• @user1106811 If you're going to go Lean, go Lean together (UX & tech dev). Similarly, if you go Agile, go together. It'll be difficult to have one group Lean and one Agile, and I think maddening to go Agile at first and then Lean (or vice versa). You can do Lean UX (think-make-check) just like you can do Lean tech dev (build-measure-learn), and with the right people and attention to method the blending of the two can work. You might also be interested in this UX SE question
    – jcmeloni
    Commented Mar 6, 2012 at 20:40
  • i think i am having some kind of conceptual misunderstanding with Agile, Lean and LeanUX :-). What i understand: infoq.com/news/2008/09/Not-Agile-Vs-Lean.From my perspective, its almost the same. Create a MVP through Agile (its the Lean objective), so after that, if you need to pivot, you do it. If not, you continue with the next mayor business feature. My doubt was about UX (IA) and HiFi prototyping.I really look at LeanUX (or AgileUX) as something from where you can't plan correctly the user experience as a whole, taking into consideration the whole user task flow. Commented Mar 7, 2012 at 9:13
  • @user1106811 I'm not saying you plan the whole user experience up front -- the opposite, in fact: that it's iterative as well. It's "thinking of the experience in prioritized chunks" see "Lean UX: Getting Out Of The Deliverables Business" and in a forward-moving fashion. You can start it, bring tech dev in, then continue forward together using the same methodological framework.
    – jcmeloni
    Commented Mar 7, 2012 at 12:34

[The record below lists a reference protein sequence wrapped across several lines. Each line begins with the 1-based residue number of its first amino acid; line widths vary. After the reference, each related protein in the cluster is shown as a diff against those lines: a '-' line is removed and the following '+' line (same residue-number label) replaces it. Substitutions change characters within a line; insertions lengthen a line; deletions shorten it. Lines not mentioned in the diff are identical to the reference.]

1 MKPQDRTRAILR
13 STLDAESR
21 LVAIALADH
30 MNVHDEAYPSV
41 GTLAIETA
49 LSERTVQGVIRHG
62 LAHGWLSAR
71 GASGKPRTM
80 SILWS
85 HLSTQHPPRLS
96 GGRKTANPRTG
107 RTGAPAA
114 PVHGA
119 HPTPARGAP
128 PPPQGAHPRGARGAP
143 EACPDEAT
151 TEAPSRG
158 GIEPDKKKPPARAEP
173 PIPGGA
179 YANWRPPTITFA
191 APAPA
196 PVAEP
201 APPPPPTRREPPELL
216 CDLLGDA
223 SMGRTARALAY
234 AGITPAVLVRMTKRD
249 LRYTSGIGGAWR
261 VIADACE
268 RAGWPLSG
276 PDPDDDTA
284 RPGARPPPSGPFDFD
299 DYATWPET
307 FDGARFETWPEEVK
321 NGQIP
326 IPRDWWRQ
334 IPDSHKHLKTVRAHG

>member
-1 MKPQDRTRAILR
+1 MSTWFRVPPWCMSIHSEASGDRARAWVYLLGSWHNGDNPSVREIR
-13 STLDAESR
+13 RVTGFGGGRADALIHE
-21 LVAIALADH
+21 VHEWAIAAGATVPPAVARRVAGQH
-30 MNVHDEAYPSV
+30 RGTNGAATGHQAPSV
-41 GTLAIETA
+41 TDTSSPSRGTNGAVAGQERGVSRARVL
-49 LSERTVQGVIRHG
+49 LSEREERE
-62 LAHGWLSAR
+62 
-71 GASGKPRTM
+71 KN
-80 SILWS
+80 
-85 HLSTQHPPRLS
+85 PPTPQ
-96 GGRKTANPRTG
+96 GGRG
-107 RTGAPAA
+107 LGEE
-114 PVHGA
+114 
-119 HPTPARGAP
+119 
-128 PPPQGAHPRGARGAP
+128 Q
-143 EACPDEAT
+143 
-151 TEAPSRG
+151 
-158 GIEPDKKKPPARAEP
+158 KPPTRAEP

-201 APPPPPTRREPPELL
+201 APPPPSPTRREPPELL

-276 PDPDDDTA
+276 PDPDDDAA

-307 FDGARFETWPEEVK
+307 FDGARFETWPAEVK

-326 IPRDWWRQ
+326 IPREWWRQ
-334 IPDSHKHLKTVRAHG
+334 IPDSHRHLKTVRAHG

What do you think about this software development approach? we could name it "predesign UX/UI MVP", so after that, you can start your "Lean Agile software development".

I'm usually not that pessimistic, but I don't think it would work. The Lean Startup approach and Agile Software Development Methods may have common roots, but their ways are different. If you publish an MVP then you have to follow the process of the Lean Startup process, which depends on the feedback given by the customer on the MVP and the measured data. How would you like to deal with this feedback and data? You cannot simply create a backlog, because it will contain several items; however, in Lean Startup there are only two choices after an MVP: Continue with the next feature, or pivot. Having a backlog is a waste of time and resources in this case.

When a project highly depends on the user interface you can have a prototype, which is just fine. The customer can give feedback, but every feedback will be a new user story, and they have to be prioritized, or forget about Agile and do the development as it is described in Lean Startup.

  • ,but as far as i understand Lean method, its just about creating an MVP with minimum business features,but functional.To create this MVP,the best way is using Agile (user stories). If you have to pivot, you just modify the app deleting and/or adding new user stories, just like in the beginning.I dont get the point about your comment that "having a backlog is a waste of time".Wasn't it supposed that Lean and Agile are totally related? Commented Mar 7, 2012 at 7:21
  • 1
    Actually, Lean != Lean startup, and Agile != Lean. Lean is about people and continues improvement. Lean startup introduced the MVP and suggests that you should continuously improve your product. There is the only connection besides the name. Lean and Agile are not related. You may find some Lean principles in Agile, but they have a completely different approach.
    – Zsolt
    Commented Mar 7, 2012 at 16:31
  • with "related" i meant that are two different concepts related nowdays for startup development. Agile is the recommended mechanism used by Lean Startup to create MVPs in a continuos iteration context (develop-test-improve). To create a MVP, you need a minimum of user stories in your backlog. Anyway, if a person doesn't want to follow Lean Startup method, and just go Agile, do you advice to have a complete IA and HiFi prototype before starting creating the backlog? Commented Mar 8, 2012 at 19:40